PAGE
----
Another factor may be increasing confidence in the Government:

“The Roy Morgan Government Confidence Rating has risen strongly for the third New Zealand Morgan Poll in a row, rising 11.5pts to 115. It is now at its highest level since being at 118.5 in late February. For the first time since February, a majority of New Zealanders 50.5% (up 6%) say the country is “heading in the right direction” compared to 35.5% (down 5.5%) that say the country is “heading in the wrong direction.””

The interest rate cuts may have helped, and there are more of those on the way.

It is only one poll, but should it prove accurate then the Peters saga has affected NZ First but not Labour or ACT. This would not be a surprise, as most NZers probably understand only too well that had Labour done as National suggests, and shut out Peters, then we would simply have had an early election. This doesn’t seem to be wished for outside the right-wing blogs and John Key.

According to Tane’s calculations the latest result puts a Labour-led coalition in by a nose. Morgan on the other hand say that, “If an election were held now New Zealand would have a Coalition Government likely to be led by the National Party.” Even though Tane doesn’t factor in the overhang from the Maori Party seats, it looks as though the Maori Party would hold the balance of power.

But this is really beside the point. Political events in NZ are moving at a breathtaking pace, and anything could happen between now and the election, whenever that is.

Latest poll goodish news for Labour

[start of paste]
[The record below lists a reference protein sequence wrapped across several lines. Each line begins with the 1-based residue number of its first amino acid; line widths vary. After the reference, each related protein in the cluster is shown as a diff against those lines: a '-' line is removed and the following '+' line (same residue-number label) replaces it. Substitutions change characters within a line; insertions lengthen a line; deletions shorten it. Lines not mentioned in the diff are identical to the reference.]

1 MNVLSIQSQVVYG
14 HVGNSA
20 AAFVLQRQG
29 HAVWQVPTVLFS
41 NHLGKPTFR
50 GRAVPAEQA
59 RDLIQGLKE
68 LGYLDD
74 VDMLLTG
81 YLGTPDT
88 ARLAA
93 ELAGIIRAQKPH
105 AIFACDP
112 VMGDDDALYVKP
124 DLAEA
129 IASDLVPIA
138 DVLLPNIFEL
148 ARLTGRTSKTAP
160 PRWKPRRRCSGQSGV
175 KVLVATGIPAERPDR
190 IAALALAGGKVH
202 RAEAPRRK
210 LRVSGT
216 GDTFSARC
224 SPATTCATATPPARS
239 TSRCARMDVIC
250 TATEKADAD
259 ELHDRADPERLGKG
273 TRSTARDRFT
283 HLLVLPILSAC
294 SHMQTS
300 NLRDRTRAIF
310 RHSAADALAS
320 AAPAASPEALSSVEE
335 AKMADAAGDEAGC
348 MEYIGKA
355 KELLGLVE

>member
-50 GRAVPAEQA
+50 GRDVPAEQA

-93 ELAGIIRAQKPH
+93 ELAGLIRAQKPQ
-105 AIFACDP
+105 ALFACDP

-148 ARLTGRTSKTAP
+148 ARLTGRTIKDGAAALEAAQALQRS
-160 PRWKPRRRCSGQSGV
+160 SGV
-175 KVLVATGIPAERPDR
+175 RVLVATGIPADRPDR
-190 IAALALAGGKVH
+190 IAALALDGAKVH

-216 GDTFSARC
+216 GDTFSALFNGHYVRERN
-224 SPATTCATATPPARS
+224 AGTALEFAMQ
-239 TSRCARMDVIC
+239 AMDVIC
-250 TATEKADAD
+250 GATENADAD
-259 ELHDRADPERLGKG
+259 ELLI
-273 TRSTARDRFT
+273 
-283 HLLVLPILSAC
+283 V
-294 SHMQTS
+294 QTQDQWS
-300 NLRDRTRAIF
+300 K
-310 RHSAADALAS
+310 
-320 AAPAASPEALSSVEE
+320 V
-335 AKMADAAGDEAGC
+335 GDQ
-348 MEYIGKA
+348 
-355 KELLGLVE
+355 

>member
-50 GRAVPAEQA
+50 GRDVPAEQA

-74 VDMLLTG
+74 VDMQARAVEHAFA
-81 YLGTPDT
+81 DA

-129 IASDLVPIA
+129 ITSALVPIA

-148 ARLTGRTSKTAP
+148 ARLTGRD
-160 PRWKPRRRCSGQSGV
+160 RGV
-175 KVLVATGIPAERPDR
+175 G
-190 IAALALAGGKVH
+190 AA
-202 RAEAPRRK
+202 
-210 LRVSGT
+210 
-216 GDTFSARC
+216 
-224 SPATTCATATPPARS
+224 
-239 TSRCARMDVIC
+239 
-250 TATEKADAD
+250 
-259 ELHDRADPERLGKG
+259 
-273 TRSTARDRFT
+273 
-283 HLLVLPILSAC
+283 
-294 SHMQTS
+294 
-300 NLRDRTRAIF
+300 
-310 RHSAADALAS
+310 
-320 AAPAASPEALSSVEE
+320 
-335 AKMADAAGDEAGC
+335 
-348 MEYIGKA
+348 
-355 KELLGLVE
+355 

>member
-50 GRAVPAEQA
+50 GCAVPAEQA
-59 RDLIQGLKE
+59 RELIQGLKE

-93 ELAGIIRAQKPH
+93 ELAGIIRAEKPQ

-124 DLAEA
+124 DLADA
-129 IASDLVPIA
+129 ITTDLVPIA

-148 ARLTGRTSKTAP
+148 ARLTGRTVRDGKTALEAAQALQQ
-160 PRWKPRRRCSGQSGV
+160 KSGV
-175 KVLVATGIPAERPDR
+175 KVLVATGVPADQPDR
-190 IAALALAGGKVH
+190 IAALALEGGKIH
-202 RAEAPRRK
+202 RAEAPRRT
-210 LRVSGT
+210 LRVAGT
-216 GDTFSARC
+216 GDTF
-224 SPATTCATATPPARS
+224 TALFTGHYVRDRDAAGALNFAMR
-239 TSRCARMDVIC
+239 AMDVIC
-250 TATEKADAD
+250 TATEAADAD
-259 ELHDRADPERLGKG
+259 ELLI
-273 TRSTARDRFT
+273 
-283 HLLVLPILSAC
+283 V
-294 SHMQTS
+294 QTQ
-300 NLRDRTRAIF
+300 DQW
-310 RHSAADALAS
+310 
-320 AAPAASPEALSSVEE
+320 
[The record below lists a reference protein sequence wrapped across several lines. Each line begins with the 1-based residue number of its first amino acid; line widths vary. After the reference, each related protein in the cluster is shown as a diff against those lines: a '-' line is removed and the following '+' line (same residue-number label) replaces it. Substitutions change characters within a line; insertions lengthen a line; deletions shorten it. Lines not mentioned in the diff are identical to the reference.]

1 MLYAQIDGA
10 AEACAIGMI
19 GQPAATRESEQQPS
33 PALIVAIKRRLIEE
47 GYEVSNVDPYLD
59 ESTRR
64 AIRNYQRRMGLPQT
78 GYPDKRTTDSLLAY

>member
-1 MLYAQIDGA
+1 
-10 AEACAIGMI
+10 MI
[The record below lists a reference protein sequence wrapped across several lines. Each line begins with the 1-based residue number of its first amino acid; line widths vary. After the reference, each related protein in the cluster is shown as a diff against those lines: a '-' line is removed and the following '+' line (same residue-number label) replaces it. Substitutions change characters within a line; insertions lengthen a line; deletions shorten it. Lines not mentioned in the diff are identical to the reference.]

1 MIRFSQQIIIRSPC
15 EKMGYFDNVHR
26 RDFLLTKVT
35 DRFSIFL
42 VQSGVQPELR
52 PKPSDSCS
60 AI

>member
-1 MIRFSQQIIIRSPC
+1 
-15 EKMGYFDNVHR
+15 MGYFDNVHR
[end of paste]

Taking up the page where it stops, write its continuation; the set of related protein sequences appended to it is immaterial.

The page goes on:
August 24, 2008

Labour’s “on the move.” So says TV3 News, reporting the latest 3News poll.

The poll confirms the trend revealed by other recent poll results. A slight bounce for Labour, National maintains a decisive advantage, with the loose lips debacle not having made much impact… yet.

National remains on 48%, Labour is up 2 points at 37%, the Greens are down one point on 6%, NZ First’s on 3%, Act 2%, and United Future 1%.

A little under 3 months out from the election this is good news for Labour, who need to start closing the gap. If the Greens and NZ First make it back into Parliament, then it doesn’t have too much more ground to make up before the election starts to look very exciting.

The minor party results probably don’t mean too much, although it doesn’t look like the donations saga has done Peters any good.

The poll of 1000 voters was taken between August 14 and August 20, and has a margin of error of 3.1 percent.

Poll confirms gap narrowing, a little

August 18, 2008

The One News Colmar Brunton poll just out confirms my reading of the two other polls released late last week.

Taken more recently (Saturday week ago to last Thursday), the Colmar Brunton poll confirms a slight bounce for Labour, up 2 points to 37%. This appears to be at the expense of the minor parties, however –with none of the smaller parties polling above the 5% threshold in this poll.

Further, National’s support has not been affected by the secret tapes and loose lips affair. At 51% National is still polling well enough to govern alone.

I don’t expect either situation come election time. NZers have proven themselves extremely adept at fine-tuning the final result, and we can confidently expect sufficient green-leaning Labour voters to peel off to save the Greens, if this looks necessary on the day.